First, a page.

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Northwoods Voyager - I can really identify with your post. I spent most of my life in Kansas/Nebraska, and it's so sad to see the rural towns slowly dying. What was once the Heartland of America is quietly fading away. The larger, college towns continue to grow, and with our more mobile society, it's no longer a trip to "town" on Saturday, culminating in friends gathering at the local eateries, but instead it's a trip to the nearest shopping area 60 - 90 miles away. And anymore it's no longer a choice, as Main Street is pretty much boarded up.

Very few rural towns seem to be surviving. Was it the shortsightedness of the politicians? Was it Walmart driving out the local mom & pop's? Or was it each one of us choosing to shop elsewhere or moving to where the grass is greener?

Glad to see you're hanging in there in Missouri!
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Old 07-19-2007, 07:53 PM
 
135 posts, read 606,027 times
Reputation: 33
Default Good Article

THOSE FLIPPERS IN THE DC AREA ARE GOING TO SUFFER BAD. YOU CAN GET THE SALE DATA FOR ANY ZIP CODE OFF THIS SITE.

MRIS Statistics

NOTHING IS MOVING!
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Old 07-19-2007, 08:36 PM
 
Location: Moved to town. Miss 'my' woods and critters.
25,464 posts, read 13,574,744 times
Reputation: 31765
Quote:
Originally Posted by Gretchen B View Post
Northwoods Voyager - I can really identify with your post. I spent most of my life in Kansas/Nebraska, and it's so sad to see the rural towns slowly dying. What was once the Heartland of America is quietly fading away. The larger, college towns continue to grow, and with our more mobile society, it's no longer a trip to "town" on Saturday, culminating in friends gathering at the local eateries, but instead it's a trip to the nearest shopping area 60 - 90 miles away. And anymore it's no longer a choice, as Main Street is pretty much boarded up.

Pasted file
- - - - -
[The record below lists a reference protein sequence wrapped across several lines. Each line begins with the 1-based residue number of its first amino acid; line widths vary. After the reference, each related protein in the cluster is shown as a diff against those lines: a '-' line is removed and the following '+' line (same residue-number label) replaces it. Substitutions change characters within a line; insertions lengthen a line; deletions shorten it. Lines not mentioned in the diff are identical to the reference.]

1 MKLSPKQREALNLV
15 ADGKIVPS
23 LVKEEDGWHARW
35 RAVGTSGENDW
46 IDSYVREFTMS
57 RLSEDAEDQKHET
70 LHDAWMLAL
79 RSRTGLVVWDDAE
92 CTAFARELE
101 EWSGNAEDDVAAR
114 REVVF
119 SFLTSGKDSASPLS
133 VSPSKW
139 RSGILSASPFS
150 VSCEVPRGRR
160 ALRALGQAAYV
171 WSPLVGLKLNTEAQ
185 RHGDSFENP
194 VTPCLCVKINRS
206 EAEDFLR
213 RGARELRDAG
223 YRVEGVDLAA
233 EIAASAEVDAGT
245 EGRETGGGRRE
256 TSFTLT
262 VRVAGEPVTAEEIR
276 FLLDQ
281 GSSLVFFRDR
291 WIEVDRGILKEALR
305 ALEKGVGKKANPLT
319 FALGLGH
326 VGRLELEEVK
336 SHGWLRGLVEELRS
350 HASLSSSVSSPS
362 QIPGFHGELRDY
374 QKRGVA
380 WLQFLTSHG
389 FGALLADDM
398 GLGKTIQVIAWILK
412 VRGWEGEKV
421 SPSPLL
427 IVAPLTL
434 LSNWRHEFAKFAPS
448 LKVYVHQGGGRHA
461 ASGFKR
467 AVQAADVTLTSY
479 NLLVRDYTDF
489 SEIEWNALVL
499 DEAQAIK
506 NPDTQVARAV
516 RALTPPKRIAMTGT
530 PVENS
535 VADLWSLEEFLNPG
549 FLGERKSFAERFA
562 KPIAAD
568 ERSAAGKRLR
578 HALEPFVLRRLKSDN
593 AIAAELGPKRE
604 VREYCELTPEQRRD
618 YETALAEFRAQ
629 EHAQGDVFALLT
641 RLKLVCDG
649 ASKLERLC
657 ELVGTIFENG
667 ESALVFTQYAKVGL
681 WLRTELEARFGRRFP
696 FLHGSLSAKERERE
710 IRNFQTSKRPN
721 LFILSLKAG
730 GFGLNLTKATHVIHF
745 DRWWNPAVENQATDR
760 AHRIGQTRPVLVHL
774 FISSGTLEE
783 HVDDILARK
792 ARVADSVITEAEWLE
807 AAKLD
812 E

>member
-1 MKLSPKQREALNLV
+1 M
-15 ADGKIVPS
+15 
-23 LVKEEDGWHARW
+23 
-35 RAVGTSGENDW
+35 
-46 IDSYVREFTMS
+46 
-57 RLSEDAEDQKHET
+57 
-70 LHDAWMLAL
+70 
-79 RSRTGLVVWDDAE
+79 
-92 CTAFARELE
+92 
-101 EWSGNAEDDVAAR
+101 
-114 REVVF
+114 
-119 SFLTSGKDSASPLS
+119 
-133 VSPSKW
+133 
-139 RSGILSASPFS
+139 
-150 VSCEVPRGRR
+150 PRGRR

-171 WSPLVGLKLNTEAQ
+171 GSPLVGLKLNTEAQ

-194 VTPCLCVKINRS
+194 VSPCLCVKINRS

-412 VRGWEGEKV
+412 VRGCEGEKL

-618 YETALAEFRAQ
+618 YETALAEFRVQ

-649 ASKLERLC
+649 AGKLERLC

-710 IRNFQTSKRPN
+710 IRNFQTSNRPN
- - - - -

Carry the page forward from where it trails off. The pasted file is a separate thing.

Very few rural towns seem to be surviving. Was it the shortsightedness of the politicians? Was it Walmart driving out the local mom & pop's? Or was it each one of us choosing to shop elsewhere or moving to where the grass is greener?

Glad to see you're hanging in there in Missouri!
When Wal-Mart first opened, so many of our Main Street stores closed. Owners were given the 'kiss of death' by the dramatically lower prices of everyday items in particular. Then the larger, seasonal items became the target, later the larger, home furnishings, and on and on.

At the time this first occurred I was working part-time at our local library. When any item needed to be replaced, such as tissues, toilet paper, you name it, I had to make my purchases on my lunch break. Instead of being able to just walk to the 5 and 10 store, local mom & pop grocery, I now had to drive somewhere to do this little chore. for a few years, much of our downtown was literally deserted. No more theatre, no more being able to pick up a few pork steaks for a last minute barbeque. And on and on.